At the Central Library Branch in Downtown Dallas, there’s one exception to the quiet rule: the 4th Floor Fine Arts Division, where patrons can use turntable listening stations to play vinyl records.
The records come from the library’s collection – 38,000 albums curated over several decades.
Fine Arts Division Manager Heather Lowe says, many people don’t know the collection is there.
“When vinyl started to regain in popularity, no one thought to check their local library, so it’s really just an issue of people not knowing that collection exists,” said Lowe.
It was historically a closed collection – meaning a librarian had to pull a record for someone to borrow. On several covers, ‘date due’ stickers indicate the popularity of borrowing vinyl back in the 80s and 90s.
But Lowe says, many of the records have not been touched in decades. “It’s a nice way for people to share the history of music. How music has been enjoyed over time. There’s such a romanticized notion of vinyl and it’s really an object of nostalgia for people,” she said.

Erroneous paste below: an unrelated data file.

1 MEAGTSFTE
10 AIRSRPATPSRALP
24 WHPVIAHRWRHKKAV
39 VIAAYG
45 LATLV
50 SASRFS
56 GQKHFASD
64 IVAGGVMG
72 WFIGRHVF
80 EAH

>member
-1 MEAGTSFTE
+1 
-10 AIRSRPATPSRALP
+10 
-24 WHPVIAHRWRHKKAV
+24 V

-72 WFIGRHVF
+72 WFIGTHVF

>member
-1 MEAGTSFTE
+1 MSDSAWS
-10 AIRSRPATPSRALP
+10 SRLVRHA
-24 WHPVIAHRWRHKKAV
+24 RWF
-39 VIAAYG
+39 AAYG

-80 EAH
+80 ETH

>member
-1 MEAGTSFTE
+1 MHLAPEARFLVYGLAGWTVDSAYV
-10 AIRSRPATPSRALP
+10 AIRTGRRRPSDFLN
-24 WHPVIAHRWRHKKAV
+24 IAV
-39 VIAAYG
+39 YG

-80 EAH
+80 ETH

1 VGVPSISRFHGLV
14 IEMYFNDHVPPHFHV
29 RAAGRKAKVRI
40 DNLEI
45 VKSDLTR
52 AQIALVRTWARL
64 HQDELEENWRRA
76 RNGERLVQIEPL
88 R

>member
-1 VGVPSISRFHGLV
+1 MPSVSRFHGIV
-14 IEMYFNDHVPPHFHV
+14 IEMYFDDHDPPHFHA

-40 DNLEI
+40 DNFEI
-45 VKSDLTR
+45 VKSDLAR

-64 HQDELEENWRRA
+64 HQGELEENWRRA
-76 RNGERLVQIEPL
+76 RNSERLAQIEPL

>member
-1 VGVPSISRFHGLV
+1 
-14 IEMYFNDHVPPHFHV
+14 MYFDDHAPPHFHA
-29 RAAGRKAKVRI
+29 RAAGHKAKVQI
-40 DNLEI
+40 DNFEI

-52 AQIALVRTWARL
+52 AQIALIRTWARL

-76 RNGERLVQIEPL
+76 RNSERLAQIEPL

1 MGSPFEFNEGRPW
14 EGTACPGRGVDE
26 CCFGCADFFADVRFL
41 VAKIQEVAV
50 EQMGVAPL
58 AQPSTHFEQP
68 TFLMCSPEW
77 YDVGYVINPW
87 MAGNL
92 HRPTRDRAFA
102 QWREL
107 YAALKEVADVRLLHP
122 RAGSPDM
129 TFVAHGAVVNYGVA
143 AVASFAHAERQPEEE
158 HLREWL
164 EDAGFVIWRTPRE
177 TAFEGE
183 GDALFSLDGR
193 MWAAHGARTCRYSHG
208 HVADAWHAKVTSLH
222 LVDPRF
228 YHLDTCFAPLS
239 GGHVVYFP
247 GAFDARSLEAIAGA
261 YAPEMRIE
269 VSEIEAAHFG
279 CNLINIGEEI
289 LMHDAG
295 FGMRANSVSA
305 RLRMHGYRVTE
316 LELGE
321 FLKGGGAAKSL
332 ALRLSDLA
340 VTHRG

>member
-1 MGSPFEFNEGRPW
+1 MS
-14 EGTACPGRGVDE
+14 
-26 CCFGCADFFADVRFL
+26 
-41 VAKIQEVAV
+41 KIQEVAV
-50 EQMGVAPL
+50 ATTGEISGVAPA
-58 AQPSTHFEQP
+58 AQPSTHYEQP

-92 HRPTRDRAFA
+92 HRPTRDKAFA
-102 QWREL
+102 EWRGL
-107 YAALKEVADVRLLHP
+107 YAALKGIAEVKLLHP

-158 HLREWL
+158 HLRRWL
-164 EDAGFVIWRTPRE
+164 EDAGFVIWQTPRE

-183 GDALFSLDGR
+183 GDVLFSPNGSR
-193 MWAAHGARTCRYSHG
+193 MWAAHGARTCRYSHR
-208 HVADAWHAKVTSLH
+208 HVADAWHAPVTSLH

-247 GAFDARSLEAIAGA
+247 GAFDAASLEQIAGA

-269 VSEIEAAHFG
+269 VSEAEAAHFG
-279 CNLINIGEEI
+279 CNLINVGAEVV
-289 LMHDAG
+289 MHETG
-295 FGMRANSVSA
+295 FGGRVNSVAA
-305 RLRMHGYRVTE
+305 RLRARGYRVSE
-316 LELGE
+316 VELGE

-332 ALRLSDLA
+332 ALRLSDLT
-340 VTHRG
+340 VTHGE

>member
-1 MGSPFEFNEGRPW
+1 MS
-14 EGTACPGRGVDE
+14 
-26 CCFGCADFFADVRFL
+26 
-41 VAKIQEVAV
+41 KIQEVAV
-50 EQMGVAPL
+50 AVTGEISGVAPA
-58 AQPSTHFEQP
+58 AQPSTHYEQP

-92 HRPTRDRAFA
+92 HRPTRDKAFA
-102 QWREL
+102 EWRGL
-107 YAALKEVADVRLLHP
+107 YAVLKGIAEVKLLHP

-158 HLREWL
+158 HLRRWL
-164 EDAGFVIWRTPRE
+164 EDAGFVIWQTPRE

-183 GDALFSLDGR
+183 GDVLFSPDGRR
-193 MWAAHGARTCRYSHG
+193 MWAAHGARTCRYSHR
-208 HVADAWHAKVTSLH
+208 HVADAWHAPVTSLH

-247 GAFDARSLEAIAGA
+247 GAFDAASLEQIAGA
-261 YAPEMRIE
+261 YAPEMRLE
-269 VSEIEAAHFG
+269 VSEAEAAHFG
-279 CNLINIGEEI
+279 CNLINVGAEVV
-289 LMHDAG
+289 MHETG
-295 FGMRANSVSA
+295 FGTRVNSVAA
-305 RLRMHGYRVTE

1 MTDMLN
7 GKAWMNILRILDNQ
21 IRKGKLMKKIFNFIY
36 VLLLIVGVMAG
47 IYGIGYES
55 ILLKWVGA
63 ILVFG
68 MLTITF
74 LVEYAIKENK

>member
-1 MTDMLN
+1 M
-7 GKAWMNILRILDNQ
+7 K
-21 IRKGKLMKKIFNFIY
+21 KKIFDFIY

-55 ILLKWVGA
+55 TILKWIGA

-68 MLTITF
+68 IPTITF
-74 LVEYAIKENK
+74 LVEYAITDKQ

Next Thursday, the library is having a party and sale to celebrate the collection.
Albums will be sold for $2 each. Among the 38,000 pieces, the library has multiples of many records (in some cases, as many as eight copies), so they see it as a way to clear space for new material. Lowe says they’ll keep at least one copy of each album currently in house.
At the sale, the library will also unveil its browseable record collection – making access to vinyl easier than ever for library patrons.
“We’re bringing the popular music, rock and jazz out on the floor so people will be able to see just exactly what the great things are that we have,” said Lowe.
Lowe points out that many artists today will only produce hard copies of albums on vinyl, so her hope is to grow the collection with new music.
This fall, the Central Library turns 33 1/3rd years old (and as vinyl lovers know, 33 1/3rd is the approximate number of revolutions on an LP).
From 6:30 to 8:30 p.m., the public can browse the sale while enjoying a cash bar and DJ.
Members of the Friends of the Dallas Public Library (you can join for $25) will be able to access the sale early. Proceeds go back to the Fine Arts Division.
“A lot of libraries, in the 1990s and early 2000s just got rid of their collections wholesale, so we luckily held on to ours. It’s still intact and ready for people to use it,” Lowe said.